“social anxiety”

shall I tell you the way it feels,

the swampy bog of worry and panicked thought?

to stand knee deep in it is both a comfort and dread

here, in the center, no one can touch me, see me, criticize me

it is me and this repugnant slime,

a manifestation of the worst of me.

and so it sucks me down until I realize

I cannot breathe and there is no one

and the dread is overwhelming.

It is ungratefulness, they say,

that which makes up this clamorous quagmire,

this insidious morass which demands so much of me,

and becomes envious if I dare try and leave.

If I try to climb out of its maw to rest upon its

viscid shore,

it redoubles its effort, it bubbles and spits

it reminds me no one can befriend me, how could they?

and regurgitates my flaws, my wrongdoing,

my sins, upon its abhorrent banks.

And I desist in my resistance,

and slip slowly again into the gurgling mire.

Comforted that none will see me sink.

 

 

Nesha Usmani

4/19/2016

 

 

 

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Time; God’s Great Thing.

A memory-maker

A dream spinner,

a way to heal, to transform.

Where, in the long stretches,

do moments turn into memory?

August Popsicles dripping down a summer dress

Warm Septembers,

Rusty, breezy Octobers,

Chilly Novembers giving way to winter,

and those nights I used to write and write.

Countless seasons have passed me by,

I am left clinging to childhood, to a carefree

sense of wild freedom,

of so much time to do so much,

and now, too many distractions,

and too little time.

 

Nesha Usmani

 

On Being in an Inter-Ethnic Marriage

بسم الله الرحمن الرحيم

On May 23rd 2015, I married a person that Allah has made, to and for me, a mercy, a companion, a confidante, and the other half of my deen. And in the 108 days since, he has become so much more to me, alhamdulillah.

My wedding was a more simple take on a traditional Pakistani wedding. Unlike most, I had a nikkah ceremony at my house, followed by a reception the next day. Those two days were filled with a happiness I have never felt, alhamdulillah.

The wedding was different. There was no dancing, no rukhsati under a Qur’an, nor was there a Pakistani groom!

My husband, you see, is Bosnian.

Have you ever stolen a Bosnian groom’s shoes at his wedding, and held it ransom as his Bosnian family tried to haggle it back? (hilarious)

Or sat among a group of Bosnians, smiling, and having no idea what was being said aside from “Hoces li kava?” or “hvala” or “hajde”

Or tried very hard not to be an absolute animal when your mother-in-law makes burek or pita (but you failed)

These past three months have been such a learning experience for me. Personally, I think I have it much easier than others who decided to marry outside their ethnic pool. It’s especially gratifying to introduce my husband to different Indian/Pakistani foods, and see his palate change from meat-and-potatoes to biryani, samosa chaat, korma, tikka masala, firni, and the like! My mother-in-law won’t say no to samosa chaat, either!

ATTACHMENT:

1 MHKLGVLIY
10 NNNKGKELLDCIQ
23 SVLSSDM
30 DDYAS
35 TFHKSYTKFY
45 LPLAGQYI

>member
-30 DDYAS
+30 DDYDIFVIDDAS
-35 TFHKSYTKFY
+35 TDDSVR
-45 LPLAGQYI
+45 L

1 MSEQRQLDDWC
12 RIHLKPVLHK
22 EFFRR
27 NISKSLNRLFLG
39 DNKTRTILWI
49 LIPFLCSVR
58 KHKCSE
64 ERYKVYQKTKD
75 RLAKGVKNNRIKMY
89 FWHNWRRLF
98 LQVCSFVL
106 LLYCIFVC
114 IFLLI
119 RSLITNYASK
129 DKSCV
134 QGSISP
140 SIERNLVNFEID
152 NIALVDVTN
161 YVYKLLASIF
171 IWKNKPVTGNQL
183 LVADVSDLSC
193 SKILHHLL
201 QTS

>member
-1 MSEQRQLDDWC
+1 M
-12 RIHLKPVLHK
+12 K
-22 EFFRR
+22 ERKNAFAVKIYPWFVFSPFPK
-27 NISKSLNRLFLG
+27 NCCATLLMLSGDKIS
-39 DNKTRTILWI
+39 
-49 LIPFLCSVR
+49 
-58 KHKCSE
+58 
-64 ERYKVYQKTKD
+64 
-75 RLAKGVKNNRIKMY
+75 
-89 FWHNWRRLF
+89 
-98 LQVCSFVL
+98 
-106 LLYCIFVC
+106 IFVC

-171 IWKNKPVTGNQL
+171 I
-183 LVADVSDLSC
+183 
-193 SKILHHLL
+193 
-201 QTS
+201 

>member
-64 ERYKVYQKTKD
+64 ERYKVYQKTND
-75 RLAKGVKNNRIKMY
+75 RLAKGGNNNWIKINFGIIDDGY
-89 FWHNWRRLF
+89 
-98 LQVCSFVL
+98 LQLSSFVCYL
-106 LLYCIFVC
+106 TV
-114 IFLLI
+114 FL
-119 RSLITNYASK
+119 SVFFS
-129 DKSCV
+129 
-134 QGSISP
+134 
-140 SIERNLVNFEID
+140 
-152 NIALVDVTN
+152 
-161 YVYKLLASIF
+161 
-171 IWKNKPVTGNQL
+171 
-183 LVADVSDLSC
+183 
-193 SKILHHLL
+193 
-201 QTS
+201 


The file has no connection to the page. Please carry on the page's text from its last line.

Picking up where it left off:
And of course, since I currently live with my in-laws, I’ve been taught how to make a a mean cup of Bosnian coffee, make baked mushrooms and eggplant, and uhh eat a lot of pita (haven’t learned that yet).

My relationship with my father-in-law (svekar) is really special, I think (inshAllah). He knows more Bosnian than English, but can understand and hold a conversation easily. Since living with my husband’s family, I have picked up some Bosnian, but I can understand a lot more than I can speak. But even so, we manage to talk a lot. As a result, his English has gotten better (or I’d like to think so) and my understanding of Bosnian has improved, too. Though, I’m not confident enough to speak it, yet!

It’s a very different household from the way I grew up. I think that’s where some of the challenges have been. Every household has different rules, and when you move into your husbands place, you have to adapt. You have to.

For me, not knowing the language has been the greatest obstacle, but making a sincere effort to understand and learn is probably the biggest respect I can give them. That, and adapting to the way they do things. It’s still challenging, and sometimes it feels insurmountable.

But, the journey is in the challenge, and the reward in sincere effort comes from Allah.

I have already enjoyed the fruits of my efforts, alhamdulillah. I feel close to my in-laws, and have basked in the glory of having received the coveted approval of my husbands 4 yr old cousin… he may only like me because I let him play Spiderman and Temple Run on my phone and Kindle. Even so, the smile on that kids face when he sees me makes me feel pretty awesome.

InshAllah, I’ll be able to continue writing about my life in this regard, and may Allah reward and protect the precious marriages that are made for His sake, Ameen!

🙂

Desperate Purple

I finished the day with yearning,

Wished the day stretched further,

The violent orange glow and

desperate purples of the sky screaming, reaching

for another breath as the night yawned awake

and smoored the fires of day.

I remember, my head against the pillow,

my hands reaching to clasp some far-off dream.

So content in sleep, so self-absorbed in wakefulness

So conscious somewhere in between.

I remember myself so vividly.

As vivid as the excuses I made for problems I should not have had,

As vivid as the pure emotion that drove my decisions from day to dark.

I loved my beauty, whatever of it I owned, I loved my mind, for it was vast and filled with

enchantment.

I loved the small blooms of wisdom that grew there, that I would pick and share with others.

And so I am unclear, uncertain as to why

this dark, thick fog has descended.

Settled neatly between my confidence and optimism,

Smothering with its full weight upon what defines me.

What I could have been.

Nesha Usmani

April 23, 2015